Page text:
Massive Attack Unleashes Strategy to Cut Carbon Footprint in Music Sector

Massive Attack have released the findings of their partnership with the Tyndall Centre for Climate Change Research, proposing a course of action for the “urgent and significant reassembly” of the music industry to combat the climate crisis.

Among the shifts required for “rapidly accelerated” progress are the immediate elimination of private jet use, a switch to electric transportation for concerts and festivals, and, by 2025, phasing out diesel generators at festivals. Other suggestions include “plug and play models for venues,” which would reduce the burden of transporting gear, and the standardization of equipment worldwide—all implemented collaboratively to support smaller venues struggling with the improved regulation.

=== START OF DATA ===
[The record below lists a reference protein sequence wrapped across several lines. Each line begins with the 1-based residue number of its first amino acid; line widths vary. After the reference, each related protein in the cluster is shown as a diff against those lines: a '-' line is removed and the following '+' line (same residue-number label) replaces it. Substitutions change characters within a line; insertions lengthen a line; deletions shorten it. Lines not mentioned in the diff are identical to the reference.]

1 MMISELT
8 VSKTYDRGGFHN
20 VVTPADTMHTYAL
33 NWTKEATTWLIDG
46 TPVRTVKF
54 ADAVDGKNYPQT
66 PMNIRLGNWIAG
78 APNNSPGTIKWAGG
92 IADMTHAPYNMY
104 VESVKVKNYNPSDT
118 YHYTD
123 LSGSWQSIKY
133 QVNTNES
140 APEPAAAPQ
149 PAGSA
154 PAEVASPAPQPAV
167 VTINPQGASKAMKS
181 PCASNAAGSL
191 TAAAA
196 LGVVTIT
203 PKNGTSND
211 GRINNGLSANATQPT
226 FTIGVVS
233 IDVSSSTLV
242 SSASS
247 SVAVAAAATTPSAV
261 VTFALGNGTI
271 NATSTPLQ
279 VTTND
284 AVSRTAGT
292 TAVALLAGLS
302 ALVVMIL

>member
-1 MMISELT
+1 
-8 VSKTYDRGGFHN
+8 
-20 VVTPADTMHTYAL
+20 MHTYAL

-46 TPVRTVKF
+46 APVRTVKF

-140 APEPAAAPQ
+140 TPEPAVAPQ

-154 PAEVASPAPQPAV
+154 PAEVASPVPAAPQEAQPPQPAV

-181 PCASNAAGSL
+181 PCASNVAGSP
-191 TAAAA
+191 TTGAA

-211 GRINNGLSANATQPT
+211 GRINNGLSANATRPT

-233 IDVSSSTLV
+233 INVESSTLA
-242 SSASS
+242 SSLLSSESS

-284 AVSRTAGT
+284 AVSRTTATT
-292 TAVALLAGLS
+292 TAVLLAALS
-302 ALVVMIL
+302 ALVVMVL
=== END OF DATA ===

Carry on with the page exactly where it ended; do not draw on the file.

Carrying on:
In addition to tackling their own emissions, venues should switch to “energy tariffs that directly support renewable energy projects” in order to “support the overall decarbonisation of the electricity grid,” the report adds. Artists should plot tours with emissions in mind from the outset: “Super low carbon needs to be baked into every decision,” including “routing, venues, transport modes, set, audio and visual design, staffing, and promotion,” the report notes. Across the industry, carbon offsetting should be a last resort, employed only when further reductions are impossible.